Post-Veganuary Blues 

Post-Veganuary Blues 

Katie Phillips, SU Welsh Officer

In 2017, I went vegetarian overnight after watching the documentary ‘What the Health’. It opened my eyes to the destruction caused by the meat and dairy industry, and to health benefits of a plant-based diet. In 2020, I signed up for Veganuary. I found it extremely hard and restrictive because I made the switch overnight. I went from eating cheese daily to going cold turkey, which gave me severe headaches every day, which I never usually get. There is an addictive component in cheese, so I was essentially having withdrawal symptoms. I found it hard to plan meals and craved foods that I didn’t usually eat just because I knew I couldn’t have them. The combination of exams and restricting my diet had a negative impact on my mental health. Veganuary showed me that I needed to slowly transition if I wanted it to be a sustainable change.


Fast forward to October 2020 and I had fully transitioned to veganism. For the past year I have researched thoroughly, found alternatives to my favourite foods, and familiarised myself with ingredients lists and accidentally vegan foods. I cut down on cheese heavily over the year so that I wouldn’t have withdrawal symptoms again. For me, a slow transition was best for my mental health, as restriction often led me to binge-eat. Everyone is unique and you’ll know what’s best for you. There are so many vegan junk food options now – such as Ben & Jerry’s ice-cream, Domino’s pizza, and Greggs sausage rolls – that I never have cravings for meat or dairy foods.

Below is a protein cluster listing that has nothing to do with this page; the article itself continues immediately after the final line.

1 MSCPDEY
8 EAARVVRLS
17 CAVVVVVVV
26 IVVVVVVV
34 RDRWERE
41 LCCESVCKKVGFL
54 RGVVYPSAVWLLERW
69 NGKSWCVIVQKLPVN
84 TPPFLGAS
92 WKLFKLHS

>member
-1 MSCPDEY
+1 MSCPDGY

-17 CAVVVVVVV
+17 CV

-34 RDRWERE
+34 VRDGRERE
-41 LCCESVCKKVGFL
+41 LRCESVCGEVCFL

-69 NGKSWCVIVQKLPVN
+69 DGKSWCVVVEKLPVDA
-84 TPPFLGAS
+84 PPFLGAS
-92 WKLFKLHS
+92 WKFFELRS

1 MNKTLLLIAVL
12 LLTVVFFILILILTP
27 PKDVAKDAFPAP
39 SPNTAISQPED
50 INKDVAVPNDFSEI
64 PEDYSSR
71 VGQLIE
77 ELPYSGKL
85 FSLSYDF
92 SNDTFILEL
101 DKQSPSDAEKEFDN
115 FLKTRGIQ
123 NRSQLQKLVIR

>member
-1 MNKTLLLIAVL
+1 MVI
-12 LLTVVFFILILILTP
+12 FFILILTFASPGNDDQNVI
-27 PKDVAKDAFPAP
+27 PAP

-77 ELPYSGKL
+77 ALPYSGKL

At first veganism seemed very restrictive, but I eat such a wide variety of foods now that I would never have eaten as a meat eater, when my favourite meal was pasta and tinned meatballs. I would never have thought to try foods such as asparagus, avocado, dates, tofu or tempeh. I learnt how to cook food from scratch, became creative with meals, and ate more nutritious food than ever.


Knowing your ‘why’ is key to the longevity of your veganism. Reading scientific studies, watching documentaries and following vegan influencers on social media increased my passion and motivation to go vegan. Intersectional veganism is connected to my personal morals and identity. Understanding that it’s not possible for everyone to go vegan, the destructive impacts of the meat and dairy industry on BIPOC, and the negative mental health effects on slaughterhouse workers aids my activism and reminds me why I want to help others make these sustainable changes.


The most important thing to note if you are thinking of going vegan is that it is a lifestyle, not a diet (plant-based). There is a lot of pressure in the media and sometimes guilt tripping which is extremely harmful and causes a lot of eco-anxiety. Consuming meat and dairy does not make you a bad person. Any steps you take will benefit your health, the environment and animals. Whether it’s taking part in Meat Free Mondays, opting for a vegan option when eating out, or switching to plant-based milk alternatives, every action counts. Whether you decide to go vegan or not, we should all know where our food comes from, and who these systems negatively impact.


Further resources:

The China Study by Colin Campbell

How Not to Die by Michael Greger

Game Changers – Netflix

Cowspiracy – Netflix

AvantGardeVegan – YouTube

Rachel Ama – YouTube

Earthling Ed – YouTube

Mic the Vegan – YouTube

VeganBrownTing – Instagram

UglyVegan – Instagram

QueerBrownVegan – Instagram 

AccidentallyVeganUK – Instagram



Please enter your comment!
Please enter your name here

This site uses Akismet to reduce spam. Learn how your comment data is processed.